When our daughter was six years old we enrolled her in Music Train, a beginner group class in recorder, at Neighborhood Music School in New Haven, Connecticut. It was taught by Larry Zukof, an accomplished and effective administrator who headed NMS for many years. But it was his joyful interaction with students and their families that we treasure most.

With Larry's patient encouragement, the Music Train beginners learned to control their breath, learned to finger the notes, learned basics of keeping time, began reading music. It was delightful to see their rapid growth as musicians and performers. He deftly managed to get the most from every student, regardless of individual challenges. And from what could be overheard outside the studio space, everyone was having a very good time.

After Music Train ended, our daughter asked to remain with Larry, and for the next eight years she learned more and more about the recorder—soprano, alto, and tenor—and about musicianship. Larry guided her with spirit and humor, and he adapted lessons in response to her musical interests, from Irish folk tunes to the Beatles to early American music. He arranged his lessons so that she regularly had the opportunity to play with other students (some of them also graduates of Music Train). When the school was celebrating its one-hundredth year Larry organized a large recorder ensemble (thirty-plus instruments) and generously allowed the younger students to take part. With Larry's quiet support and flexibility, our daughter grew from a profoundly shy kindergartener into a confident performer. Her relationship with Larry has been an important part of her childhood and education.

--Heidi Downey and Douglas Royalty


Larry was teacher/mentor to our son, Angus, from first grade through to a senior recital as he graduated from high school, so for many, many years and through many stages of development. Three aspects of Larry that blend perfectly made him ideal for Angus but also for many other students.

The first is the knowledge he has of the breadth of recorder music.  Angus was exposed to a huge variety of musical styles from the Renaissance to the late twentieth century.  And Larry understands the variety so well that Angus grew better and more proficient with each style and piece he was exposed to.  Only because Larry took pains to expand his repertoire did Angus have the complete appreciation for styles that he developed in the dozen years the two worked together. An invitation to the Piffaro National Recorder Competition in Angus's junior year in high school and his showing there are a direct result of what Larry taught.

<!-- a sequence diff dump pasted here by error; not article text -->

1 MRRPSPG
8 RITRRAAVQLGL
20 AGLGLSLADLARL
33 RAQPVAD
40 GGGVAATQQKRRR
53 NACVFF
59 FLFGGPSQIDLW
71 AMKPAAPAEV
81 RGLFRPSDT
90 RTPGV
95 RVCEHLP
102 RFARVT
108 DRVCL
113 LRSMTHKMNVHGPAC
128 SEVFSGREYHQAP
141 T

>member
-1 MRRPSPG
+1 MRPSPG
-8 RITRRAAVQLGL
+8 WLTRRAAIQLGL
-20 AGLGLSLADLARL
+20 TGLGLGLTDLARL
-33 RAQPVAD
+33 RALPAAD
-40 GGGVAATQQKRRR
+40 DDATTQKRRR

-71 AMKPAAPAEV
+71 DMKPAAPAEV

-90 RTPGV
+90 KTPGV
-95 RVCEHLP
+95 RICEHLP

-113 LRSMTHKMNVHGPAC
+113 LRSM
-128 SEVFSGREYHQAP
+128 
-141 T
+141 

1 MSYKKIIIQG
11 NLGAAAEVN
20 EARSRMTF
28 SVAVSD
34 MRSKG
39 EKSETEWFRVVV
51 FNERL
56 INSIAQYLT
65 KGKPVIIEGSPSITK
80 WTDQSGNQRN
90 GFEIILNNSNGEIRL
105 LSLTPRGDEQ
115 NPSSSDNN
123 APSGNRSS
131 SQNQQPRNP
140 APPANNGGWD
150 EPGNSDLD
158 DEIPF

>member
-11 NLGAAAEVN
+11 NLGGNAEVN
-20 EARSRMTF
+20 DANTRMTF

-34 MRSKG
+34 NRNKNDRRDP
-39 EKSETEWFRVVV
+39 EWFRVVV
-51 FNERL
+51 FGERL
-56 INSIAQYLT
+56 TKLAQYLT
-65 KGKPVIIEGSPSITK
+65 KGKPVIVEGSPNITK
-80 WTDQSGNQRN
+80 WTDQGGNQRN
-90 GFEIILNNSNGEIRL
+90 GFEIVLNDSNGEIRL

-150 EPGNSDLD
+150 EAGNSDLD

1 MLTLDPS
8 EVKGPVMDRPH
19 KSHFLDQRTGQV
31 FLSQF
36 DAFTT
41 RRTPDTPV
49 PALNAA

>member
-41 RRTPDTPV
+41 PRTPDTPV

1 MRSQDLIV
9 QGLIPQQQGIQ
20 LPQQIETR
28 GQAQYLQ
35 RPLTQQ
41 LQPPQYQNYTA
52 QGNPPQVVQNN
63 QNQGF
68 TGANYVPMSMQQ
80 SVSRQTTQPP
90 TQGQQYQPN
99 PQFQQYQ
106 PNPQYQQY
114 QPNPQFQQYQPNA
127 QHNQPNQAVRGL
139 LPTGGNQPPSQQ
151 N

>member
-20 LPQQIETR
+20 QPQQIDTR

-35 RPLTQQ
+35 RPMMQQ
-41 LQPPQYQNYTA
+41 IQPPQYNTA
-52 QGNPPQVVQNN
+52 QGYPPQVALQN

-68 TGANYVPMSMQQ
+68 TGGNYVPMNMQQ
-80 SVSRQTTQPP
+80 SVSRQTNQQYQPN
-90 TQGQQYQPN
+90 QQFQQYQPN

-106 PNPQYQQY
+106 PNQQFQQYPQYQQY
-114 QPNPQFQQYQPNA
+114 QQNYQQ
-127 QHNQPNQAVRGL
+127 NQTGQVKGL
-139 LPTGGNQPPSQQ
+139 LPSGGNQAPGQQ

The second is Larry's imagination.  Exposure to variety certainly exemplifies this trait but Larry allowed and even encouraged Angus to try to play the recorder in ways that maybe others had not yet thought of or to transpose pieces that wouldn't normally be for the instrument.  Bird whistles, the Super Mario Brothers game theme, exploring percussive options using the instrument were all "allowed", along with traditional and modern repertoire.

The third is a bit harder to pin down but involves child-like zest for play, both play of an instrument and simple sort of "whee" of enjoyment of the journey.  One had to witness the interaction between full-grown professional and silly boy turning into serious (and yet still silly) musician to completely understand this.  Much of lesson time was conversation- a lot of it about music but also a fair bit of "what if?"  No matter the ages of the participants, the wonder of the new characterized the exploration and this is certainly Larry's creation.

Larry is a great teacher.  The range of what he brings to the table consistently brings out the best in students of all sorts.  He taught the introductory ensemble to the youngest kids for years and he mentored Angus and adults as they tackled complex and diverse compositions and composers.  We can't say enough about what he meant to Angus.

--Sandy and Carla MacMullen 9-18-2015